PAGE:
12. Johny Uncle The Great.
    Johny uncle as I called him, he was a very close friend of my dad ( S.M.Abbas), and they did many movies togather, for me he was my uncle, whom i adored.
    He was a very very family man, and enjoyed the most when with them, He and my darling Aunty always considered me as their daughter, and I was amongst the lucky few whom he recognized even in his last days, I have only one thing to say ” My darling Uncle, i MISS YOU immensely “, wish i could get you and abbu back.
    Love and pray for you untill my last breathe.


  13. What a lovely way to be discovered, i always daydream someone would pluck me from obscurity too ;) lovely story and that image of him in the first screen cap on your post pretty much sums him up (its from Naya Daur right?)

    P.s I love the header you’ve created


    • Thank you so much for noticing the header – I spent a good few hours getting the right screen grabs and fitting them all in and toying around with the design. :-)

      Yes, that first screen cap is from Naya Daur: it’s from the song Main Bambai ka Babu naam mera anjaan. Johnny Walker at his trippy best!


  14. Folks
    For those who may not have easy access to see Toofani Johnny as a lead player in his phillums, I will post a ripped version in XVID format ( from a VCD of good quality), his superb movie-

    KHOTA PAISA 1958

    He is accompanied by other bunch of g8 veterans in this movie-

    Cast of the Veterans-

    Nisar Ahmad Ansari
    Rajan Haksar
    S.N. Banerjee
    Munshi Munkaka
    Keshav Rana
    Suresh Kumar

    and brief appearance of Praveen Chowdhary in the opening super qwaali on Johnny Bhai sung by Rafi Saheb and Ashatai and Company.

    Watch Jeevan play dad of Johnny Bhai, and Dhumal Bhau plays his (JEEVANS) Munshi, and he in turn is married to Indra Bansal, what performer/s !

    Directed by
    Mohd. Sadiq

    Lyrics by Rajendra Krishan

    I will share the link in a day or 2 as in the midst of ripping nd then uploading, so watch this space for fun movie.



  15. I can hardly wait for that, ash! Thank you so very much. :-) The only portion of Khota Paisa that I’m familiar with is that lovely song, Thandi-thandi hawa poochhe unka pata… and that is tantalising enough to make me want to see the entire film!


    • Yu got me stumped DO :)

      I had to rush and check if we had another disaster in the making :) ie if the song yu mentioned Thandi Thandi hawa is there in Khota Paisa or has been cut !

      It was not there and then it clicked that this song is from another of his g8 movie appropriately called in and as Johnny Walker !!

      Pls reconfirm DO if I am right, thx.

      I have this movie, one of few saved as original VHS, must rip and share someday.

      Did I mention that another shock came in a few days ago, yet again while watching first the VCD, and then the DVD and saw Johnny Bhais track missing in both, what a shame.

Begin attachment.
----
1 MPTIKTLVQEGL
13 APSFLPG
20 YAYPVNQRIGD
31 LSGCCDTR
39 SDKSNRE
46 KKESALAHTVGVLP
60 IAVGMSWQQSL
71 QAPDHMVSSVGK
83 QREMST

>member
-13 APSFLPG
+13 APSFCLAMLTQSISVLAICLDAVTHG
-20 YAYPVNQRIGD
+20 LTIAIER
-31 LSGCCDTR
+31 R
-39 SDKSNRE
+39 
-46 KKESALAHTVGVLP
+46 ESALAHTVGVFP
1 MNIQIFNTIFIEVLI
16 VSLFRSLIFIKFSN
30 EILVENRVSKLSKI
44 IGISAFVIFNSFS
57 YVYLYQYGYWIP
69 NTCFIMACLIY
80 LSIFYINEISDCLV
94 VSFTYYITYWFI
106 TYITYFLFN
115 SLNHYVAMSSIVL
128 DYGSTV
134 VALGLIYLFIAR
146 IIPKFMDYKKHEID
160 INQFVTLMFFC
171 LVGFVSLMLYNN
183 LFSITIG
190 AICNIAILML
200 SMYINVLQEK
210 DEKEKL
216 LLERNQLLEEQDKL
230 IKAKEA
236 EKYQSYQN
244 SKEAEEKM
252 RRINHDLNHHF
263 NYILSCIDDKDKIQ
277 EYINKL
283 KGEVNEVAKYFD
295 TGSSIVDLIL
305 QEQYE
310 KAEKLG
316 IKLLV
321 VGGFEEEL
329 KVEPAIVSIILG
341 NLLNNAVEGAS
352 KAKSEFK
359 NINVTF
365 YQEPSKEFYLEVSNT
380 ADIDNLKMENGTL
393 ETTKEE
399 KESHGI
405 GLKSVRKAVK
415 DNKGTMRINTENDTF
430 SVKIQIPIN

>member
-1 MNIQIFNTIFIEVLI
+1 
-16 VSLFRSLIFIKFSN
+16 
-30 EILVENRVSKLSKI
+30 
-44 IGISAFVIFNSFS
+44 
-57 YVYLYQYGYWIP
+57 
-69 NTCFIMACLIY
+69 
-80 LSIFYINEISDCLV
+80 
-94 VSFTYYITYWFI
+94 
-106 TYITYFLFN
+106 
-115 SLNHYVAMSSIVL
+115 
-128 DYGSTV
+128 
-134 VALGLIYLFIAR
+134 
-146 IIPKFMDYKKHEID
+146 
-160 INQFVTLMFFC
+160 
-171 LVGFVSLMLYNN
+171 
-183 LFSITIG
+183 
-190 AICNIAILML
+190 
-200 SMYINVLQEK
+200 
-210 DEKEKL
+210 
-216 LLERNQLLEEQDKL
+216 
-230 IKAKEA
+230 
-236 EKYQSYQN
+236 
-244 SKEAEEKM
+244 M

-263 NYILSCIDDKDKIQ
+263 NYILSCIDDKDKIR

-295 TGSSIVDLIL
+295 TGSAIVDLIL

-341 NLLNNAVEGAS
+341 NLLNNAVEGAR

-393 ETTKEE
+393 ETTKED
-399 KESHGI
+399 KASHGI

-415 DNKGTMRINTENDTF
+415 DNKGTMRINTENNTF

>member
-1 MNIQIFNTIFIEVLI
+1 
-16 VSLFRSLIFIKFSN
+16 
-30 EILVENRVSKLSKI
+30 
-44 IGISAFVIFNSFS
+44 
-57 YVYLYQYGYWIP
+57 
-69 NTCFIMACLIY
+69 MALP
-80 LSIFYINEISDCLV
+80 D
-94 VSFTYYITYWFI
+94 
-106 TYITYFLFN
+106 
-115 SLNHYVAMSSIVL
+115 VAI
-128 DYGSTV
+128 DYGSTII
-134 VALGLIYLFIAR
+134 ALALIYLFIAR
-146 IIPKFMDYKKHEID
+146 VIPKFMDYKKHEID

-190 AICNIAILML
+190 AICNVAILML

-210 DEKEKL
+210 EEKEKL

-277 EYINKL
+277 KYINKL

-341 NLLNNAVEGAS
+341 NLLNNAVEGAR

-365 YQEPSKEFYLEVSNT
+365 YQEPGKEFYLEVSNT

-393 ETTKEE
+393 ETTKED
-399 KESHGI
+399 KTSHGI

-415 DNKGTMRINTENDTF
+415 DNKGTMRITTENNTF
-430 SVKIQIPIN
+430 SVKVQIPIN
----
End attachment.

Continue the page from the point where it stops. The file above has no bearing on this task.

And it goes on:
This superb track-

      ek musafir ko duniya mein kya chahiye

      is chopped, chopped, chopped, what to say except Grrrrrrr……..

      Luckily this song from a tvrip is there, pls see it under-


      I do not have any words for these cuts, it is time they started to mention on their covers that such and such song or scene is missing, we are being taken for a ride literally.

      My pleasure DO to share Khota Paisa with all yu folks, shud be Online by tonite or latest tmrw morning.

      Cheers :)


      • ash, my apologies – I’m really sorry, I was the one who got confused. Of course you’re right, Thandi-thandi hawa poochhe unka pata is from Johnny Walker, not from Khota Paisa.

        And I agree with you completely! It’s unforgivable, the way these video companies cut out songs from films. I’d bought a VCD of Gumnaam a few years back, and was looking forward to enjoying the songs – only to discover that the only songs that had been retained fully were the ones featuring Helen. For all the other songs, only one verse (or worse, just the chorus) had been retained. Grrrrr, indeed! We are really being taken for a ride.

        And thank you once again in advance for Khota Paisa. :-)


  16. Alas folks, Khota Paisa is ready under these links-

    PART 2
    KHOTA PAISA 1958 AVSEQ02.7z (285.33 MB)

    PART 1
    AVSEQ01 KHOTA PAISA 1958.7z (299.3 MB)

    I wud recommend for easy and uninterrupted d/l, install the Mega Manager from their Website.

    If need be you can sign up for free there.

    The poster is here –

    Hope yu enjoii as much as I did. Any query pls send a word.



  17. Sry folks if u see this while u r d/l…

    File description: CLASSIC MD HEMANTDA


    just ignore it, I wil try to re edit the title but the movie is in this/these links.


    • Abid, We do have several copies. There may be more news on it soon since we’re working on getting it out to the public. I’ll keep you guys posted here.